As I grow older, I seem to think more often about the above question and to realize that my options are fewer than they used to be. When I was younger there were always new things ahead – new ministries, new jobs, new goals. There was always that anticipation of things to come. If matters weren’t going the way I’d like there was always tomorrow. If matters were going right, there were even better things ahead.
But now I realize that the greater part of this life is behind me. There isn’t a great amount of time left to accomplish all I’d like or to change my direction toward some new goal. And so it seems natural to direct my thoughts to what lies beyond this life.
[This could be the place to insert that old joke: At my age I think more and more about the hereafter. Whenever I enter a room, I have to stop and ask myself what am I here after?]
The apostle Paul had much to say about the afterlife. Paul was a man who, I believe, really loved life; he loved his Lord and he loved people. His goal, he tells us was “to know Him and the power of His resurrection” (Philippians 3:10). He compared his life and ministry to an athletic contest or race, and feared at times that his race might be “in vain” (Philippians 2:16) or that he might be “disapproved” at the end of his race (1 Corinthians 9:27). And yet while he loved his life and loved to serve Christ, he looked forward to what would come after.
I’m not sure of exactly what Paul’s age was when he wrote, or what his age was at conversion. The only hint I can find in the New Testament is Acts 7:58, where he is referred to as “a young man” at the stoning of Stephen. Whatever that means, if Paul was converted a short time afterward, he couldn’t have been over 30 at the time. Scholars date his conversion at somewhere around 35 AD. So, if Paul died sometime before 68 AD as scholars believe, he would not have been an old man by 21st century standards, even though he refers to himself as “Paul the aged” in Philemon 9 (ca 55 or 56 years old at the time).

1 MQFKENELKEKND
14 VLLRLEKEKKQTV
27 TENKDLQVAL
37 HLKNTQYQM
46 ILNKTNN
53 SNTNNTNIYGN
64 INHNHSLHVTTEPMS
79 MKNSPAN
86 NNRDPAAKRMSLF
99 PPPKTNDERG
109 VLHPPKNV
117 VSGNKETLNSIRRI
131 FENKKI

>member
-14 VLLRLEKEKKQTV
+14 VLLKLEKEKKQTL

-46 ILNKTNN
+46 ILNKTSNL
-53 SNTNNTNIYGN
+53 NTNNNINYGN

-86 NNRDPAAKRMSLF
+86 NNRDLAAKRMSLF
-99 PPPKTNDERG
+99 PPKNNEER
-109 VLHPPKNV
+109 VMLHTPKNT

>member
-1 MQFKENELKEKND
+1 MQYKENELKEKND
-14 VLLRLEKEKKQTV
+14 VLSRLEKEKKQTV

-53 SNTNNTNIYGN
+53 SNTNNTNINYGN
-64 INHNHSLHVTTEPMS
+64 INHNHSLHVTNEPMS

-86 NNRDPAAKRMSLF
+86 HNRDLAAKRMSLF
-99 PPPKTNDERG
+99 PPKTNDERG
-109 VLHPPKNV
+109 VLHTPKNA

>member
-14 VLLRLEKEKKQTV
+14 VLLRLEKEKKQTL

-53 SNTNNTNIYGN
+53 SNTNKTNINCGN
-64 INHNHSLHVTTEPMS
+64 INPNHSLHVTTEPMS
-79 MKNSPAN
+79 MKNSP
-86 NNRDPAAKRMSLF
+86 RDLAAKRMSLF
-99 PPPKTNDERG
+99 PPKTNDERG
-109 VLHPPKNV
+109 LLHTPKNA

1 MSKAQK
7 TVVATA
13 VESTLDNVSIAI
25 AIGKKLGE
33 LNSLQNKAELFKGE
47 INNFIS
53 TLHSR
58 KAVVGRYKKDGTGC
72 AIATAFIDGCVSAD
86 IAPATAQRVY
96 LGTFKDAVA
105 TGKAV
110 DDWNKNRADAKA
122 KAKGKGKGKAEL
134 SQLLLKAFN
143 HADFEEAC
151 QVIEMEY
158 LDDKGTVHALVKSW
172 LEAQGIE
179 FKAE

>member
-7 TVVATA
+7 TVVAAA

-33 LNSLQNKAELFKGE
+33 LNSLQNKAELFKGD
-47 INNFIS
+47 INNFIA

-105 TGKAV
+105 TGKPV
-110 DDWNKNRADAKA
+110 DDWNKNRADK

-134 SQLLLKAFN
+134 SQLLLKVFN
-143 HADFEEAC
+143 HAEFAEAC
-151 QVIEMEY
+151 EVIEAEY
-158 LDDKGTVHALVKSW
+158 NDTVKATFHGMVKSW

[The chronology of Paul’s life is a complicated study, based on comparisons of the book of Acts, biographical data in his letters, and secular historical milestones referred to in these books.]
But what exactly was Paul looking forward to? It seems to me that as Paul grew older, and as time passed, his thoughts and anticipations changed. Now although all New Testament writings (including Paul’s) are the inspired word of God and therefore true, we can see a progression in Paul’s own personal thinking.
In 1 Thessalonians 4:13-18, one of his earlier letters (51 AD), Paul is looking forward to the rapture – the time when Jesus comes to raise the bodies of the saints who are asleep in death and to take up bodily those who have not yet died. Paul places himself in that second group, “we the living who remain” (verse 17). Notice also he says, “God will bring with Him those who have fallen asleep in Jesus” (verse 14). In other words, those who have died are already with the Lord.
When he wrote 1 Corinthians (56 AD), Paul apparently still had the hope of not experiencing death. “Look I’m telling you a mystery; we will not all sleep, but we will all be changed … the dead will be raised incorruptible and we shall be changed” (15:50, 51).
But when we come to 2 Corinthians, written not long afterwards, Paul’s thinking seems to be changing. As he looks at his physical sufferings and their effects on his own body, he considers other possibilities. Paul was probably not much over 50 years old, he could still say “… even if our outer man is wasting away, yet our inner man is being renewed day by day” (4:6). Paul here expresses his mixed feelings and desires. Yet those confusions are not a “my will” versus “Your will.” All of his desires come from his deep love and devotion to Christ.